Littlewit occasionally makes plays on words, then boasts that he has made a “device.” This is unfortunately typical of the play’s humor. In the same vein, Cokes is noisily amused by the fact that his first name is Bartholomew, like the name of the feast-day and fair. Cokes’s manservant Humphrey Wasp (Brian Tree) has the thankless task of protecting him from his own foolishness; of all the generally good performances in Bartholomew Fair, we liked Brian Tree’s best.

Peacock

Lucy Peacock as Ursla the pig-woman

There are plenty of villains and dubious people at the fair, including Joan Trash (Kelli Fox), a faux-cripple who sells gingerbread; Lantern Leatherhead (Cliff Saunders), who peddles cheap musical instruments and hobbyhorses and gives a puppet show. Most fantastic of all is a monstrously large seller of pork and ale named Ursla (Lucy Peacock); her tent is also the base of operations for pickpockets (who target Bartholomew Cokes), pimps, and whores.

This was our second attempt at appreciating an Elizabethan playwright besides Shakespeare. Several years ago, we tried the Stratford Festival’s Edward II, but even though we read Christopher Marlowe’s play before we went, we still had trouble following the story and staying focused on the performance.  Bartholomew Fair wasn’t hard to follow. In fact, the language of the play seemed easier to understand than some plays by Shakespeare, who was prone to inverted sentence structure and long, complex clauses.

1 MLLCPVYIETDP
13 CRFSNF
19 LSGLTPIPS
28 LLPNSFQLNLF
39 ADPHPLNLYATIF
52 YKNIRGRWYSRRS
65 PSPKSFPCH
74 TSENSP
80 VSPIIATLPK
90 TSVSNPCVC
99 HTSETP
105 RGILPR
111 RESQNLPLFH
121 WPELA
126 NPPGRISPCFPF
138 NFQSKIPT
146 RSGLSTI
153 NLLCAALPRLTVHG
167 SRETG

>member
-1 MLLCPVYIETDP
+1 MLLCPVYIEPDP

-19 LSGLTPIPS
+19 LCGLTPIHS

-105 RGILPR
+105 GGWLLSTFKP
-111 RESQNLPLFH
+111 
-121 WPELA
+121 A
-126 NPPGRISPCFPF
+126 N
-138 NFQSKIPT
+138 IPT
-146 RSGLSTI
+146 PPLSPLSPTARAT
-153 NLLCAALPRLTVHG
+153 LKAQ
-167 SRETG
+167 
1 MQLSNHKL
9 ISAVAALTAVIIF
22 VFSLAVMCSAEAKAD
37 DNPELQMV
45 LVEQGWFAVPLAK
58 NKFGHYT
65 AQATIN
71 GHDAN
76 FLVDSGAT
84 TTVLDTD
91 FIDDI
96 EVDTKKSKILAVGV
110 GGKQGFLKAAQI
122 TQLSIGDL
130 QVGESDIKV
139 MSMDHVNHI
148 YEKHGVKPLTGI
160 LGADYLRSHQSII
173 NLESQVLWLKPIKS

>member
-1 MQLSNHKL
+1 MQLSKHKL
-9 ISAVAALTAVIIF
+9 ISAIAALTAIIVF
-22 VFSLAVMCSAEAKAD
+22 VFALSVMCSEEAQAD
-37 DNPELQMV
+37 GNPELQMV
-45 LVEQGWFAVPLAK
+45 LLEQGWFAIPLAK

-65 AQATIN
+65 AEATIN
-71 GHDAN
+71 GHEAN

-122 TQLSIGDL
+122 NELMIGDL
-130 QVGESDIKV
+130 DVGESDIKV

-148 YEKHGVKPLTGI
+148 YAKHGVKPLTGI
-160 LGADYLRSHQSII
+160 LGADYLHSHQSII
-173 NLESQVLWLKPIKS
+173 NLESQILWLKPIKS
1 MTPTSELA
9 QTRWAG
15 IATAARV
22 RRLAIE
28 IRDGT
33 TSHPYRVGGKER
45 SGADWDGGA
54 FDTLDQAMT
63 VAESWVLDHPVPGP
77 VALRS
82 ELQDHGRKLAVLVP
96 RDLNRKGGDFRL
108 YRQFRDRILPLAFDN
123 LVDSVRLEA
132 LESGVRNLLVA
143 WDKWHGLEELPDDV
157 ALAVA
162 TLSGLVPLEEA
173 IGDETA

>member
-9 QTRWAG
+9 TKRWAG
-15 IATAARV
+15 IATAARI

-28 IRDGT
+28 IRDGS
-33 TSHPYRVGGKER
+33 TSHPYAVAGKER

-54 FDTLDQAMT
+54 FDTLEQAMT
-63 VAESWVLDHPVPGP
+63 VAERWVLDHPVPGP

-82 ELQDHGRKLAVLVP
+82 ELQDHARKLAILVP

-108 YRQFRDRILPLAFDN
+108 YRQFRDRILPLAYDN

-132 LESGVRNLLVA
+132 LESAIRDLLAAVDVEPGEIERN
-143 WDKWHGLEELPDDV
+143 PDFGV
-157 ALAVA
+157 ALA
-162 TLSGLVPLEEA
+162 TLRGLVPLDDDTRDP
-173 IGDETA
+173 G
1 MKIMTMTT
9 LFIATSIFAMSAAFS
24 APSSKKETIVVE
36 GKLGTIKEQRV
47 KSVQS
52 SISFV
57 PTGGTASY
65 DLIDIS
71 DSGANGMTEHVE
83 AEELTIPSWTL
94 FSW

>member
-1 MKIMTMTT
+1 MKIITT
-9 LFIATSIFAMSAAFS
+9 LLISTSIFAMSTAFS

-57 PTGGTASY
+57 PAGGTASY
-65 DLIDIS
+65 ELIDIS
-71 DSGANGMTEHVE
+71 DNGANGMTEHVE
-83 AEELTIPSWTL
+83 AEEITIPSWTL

Ben Jonson

Ben Jonson

But our limited experience with Marlowe and Jonson simply confirms what people have known for hundreds of years: Shakespeare was in a class of his own. Ben Jonson’s characters are hardly more than caricatures; they don’t think deep thoughts, utter memorable epigrams, face great challenges, or wrestle with moral dilemmas. 

And while Bartholomew Fair has a narrative, it barely has a plot. It’s as if the playwright didn’t really expect that his audience would be playing close attention. Jonson seems to have assumed that his audience wanted only to see cliched characters indulging their carnal urges, making asses of themselves, and getting their comeuppances.

We couldn’t help thinking that Bartholomew Fair was something of a prototype for the contemporary genre of gross-out teen sex comedies like American Pie and Superbad, which have essentially the same stock characters. These follow the same formula as Bartholomew Fair: sexually frustrated young people go to a party and hook up; a repressed young thing loses her inhibitions and learns the liberating joy of sex; the local puritan is exposed as a hypocrite; the local authorities are bumbling fools who end up getting some of their own medicine.